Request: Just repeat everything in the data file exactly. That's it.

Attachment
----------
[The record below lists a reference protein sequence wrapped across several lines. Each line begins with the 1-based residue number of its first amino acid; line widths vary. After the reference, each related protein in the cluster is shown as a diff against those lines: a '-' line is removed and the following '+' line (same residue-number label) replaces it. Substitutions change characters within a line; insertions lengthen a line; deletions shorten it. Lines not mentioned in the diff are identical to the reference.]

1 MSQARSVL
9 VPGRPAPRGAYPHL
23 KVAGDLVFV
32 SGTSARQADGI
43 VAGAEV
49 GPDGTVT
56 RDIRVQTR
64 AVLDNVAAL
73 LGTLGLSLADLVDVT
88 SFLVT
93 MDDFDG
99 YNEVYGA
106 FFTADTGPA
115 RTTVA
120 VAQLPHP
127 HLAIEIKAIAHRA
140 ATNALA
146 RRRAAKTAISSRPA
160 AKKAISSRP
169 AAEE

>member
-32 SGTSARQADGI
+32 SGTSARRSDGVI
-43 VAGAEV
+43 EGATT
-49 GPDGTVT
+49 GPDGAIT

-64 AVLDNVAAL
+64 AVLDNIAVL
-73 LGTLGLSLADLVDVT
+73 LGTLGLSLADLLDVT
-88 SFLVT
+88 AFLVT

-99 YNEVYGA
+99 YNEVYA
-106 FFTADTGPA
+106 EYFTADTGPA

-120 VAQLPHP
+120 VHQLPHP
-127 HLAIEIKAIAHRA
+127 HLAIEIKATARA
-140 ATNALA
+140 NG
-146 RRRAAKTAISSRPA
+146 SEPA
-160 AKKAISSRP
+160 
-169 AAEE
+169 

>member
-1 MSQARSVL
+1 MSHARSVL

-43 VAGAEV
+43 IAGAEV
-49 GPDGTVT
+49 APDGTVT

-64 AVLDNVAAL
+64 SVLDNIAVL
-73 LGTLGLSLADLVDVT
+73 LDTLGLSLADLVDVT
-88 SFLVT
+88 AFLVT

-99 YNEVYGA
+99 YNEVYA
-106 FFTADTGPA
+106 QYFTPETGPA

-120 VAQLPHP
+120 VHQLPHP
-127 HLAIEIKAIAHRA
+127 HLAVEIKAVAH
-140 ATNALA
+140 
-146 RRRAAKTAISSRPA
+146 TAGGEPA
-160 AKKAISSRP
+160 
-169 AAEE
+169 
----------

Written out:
[The record below lists a reference protein sequence wrapped across several lines. Each line begins with the 1-based residue number of its first amino acid; line widths vary. After the reference, each related protein in the cluster is shown as a diff against those lines: a '-' line is removed and the following '+' line (same residue-number label) replaces it. Substitutions change characters within a line; insertions lengthen a line; deletions shorten it. Lines not mentioned in the diff are identical to the reference.]

1 MSQARSVL
9 VPGRPAPRGAYPHL
23 KVAGDLVFV
32 SGTSARQADGI
43 VAGAEV
49 GPDGTVT
56 RDIRVQTR
64 AVLDNVAAL
73 LGTLGLSLADLVDVT
88 SFLVT
93 MDDFDG
99 YNEVYGA
106 FFTADTGPA
115 RTTVA
120 VAQLPHP
127 HLAIEIKAIAHRA
140 ATNALA
146 RRRAAKTAISSRPA
160 AKKAISSRP
169 AAEE

>member
-32 SGTSARQADGI
+32 SGTSARRSDGVI
-43 VAGAEV
+43 EGATT
-49 GPDGTVT
+49 GPDGAIT

-64 AVLDNVAAL
+64 AVLDNIAVL
-73 LGTLGLSLADLVDVT
+73 LGTLGLSLADLLDVT
-88 SFLVT
+88 AFLVT

-99 YNEVYGA
+99 YNEVYA
-106 FFTADTGPA
+106 EYFTADTGPA

-120 VAQLPHP
+120 VHQLPHP
-127 HLAIEIKAIAHRA
+127 HLAIEIKATARA
-140 ATNALA
+140 NG
-146 RRRAAKTAISSRPA
+146 SEPA
-160 AKKAISSRP
+160 
-169 AAEE
+169 

>member
-1 MSQARSVL
+1 MSHARSVL

-43 VAGAEV
+43 IAGAEV
-49 GPDGTVT
+49 APDGTVT

-64 AVLDNVAAL
+64 SVLDNIAVL
-73 LGTLGLSLADLVDVT
+73 LDTLGLSLADLVDVT
-88 SFLVT
+88 AFLVT

-99 YNEVYGA
+99 YNEVYA
-106 FFTADTGPA
+106 QYFTPETGPA

-120 VAQLPHP
+120 VHQLPHP
-127 HLAIEIKAIAHRA
+127 HLAVEIKAVAH
-140 ATNALA
+140 
-146 RRRAAKTAISSRPA
+146 TAGGEPA
-160 AKKAISSRP
+160 
-169 AAEE
+169 